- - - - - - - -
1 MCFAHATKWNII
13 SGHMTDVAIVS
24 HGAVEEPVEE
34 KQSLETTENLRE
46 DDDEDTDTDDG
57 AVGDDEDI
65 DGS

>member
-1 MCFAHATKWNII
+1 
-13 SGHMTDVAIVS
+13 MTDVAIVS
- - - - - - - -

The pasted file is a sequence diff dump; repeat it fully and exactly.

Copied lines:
1 MCFAHATKWNII
13 SGHMTDVAIVS
24 HGAVEEPVEE
34 KQSLETTENLRE
46 DDDEDTDTDDG
57 AVGDDEDI
65 DGS

>member
-1 MCFAHATKWNII
+1 
-13 SGHMTDVAIVS
+13 MTDVAIVS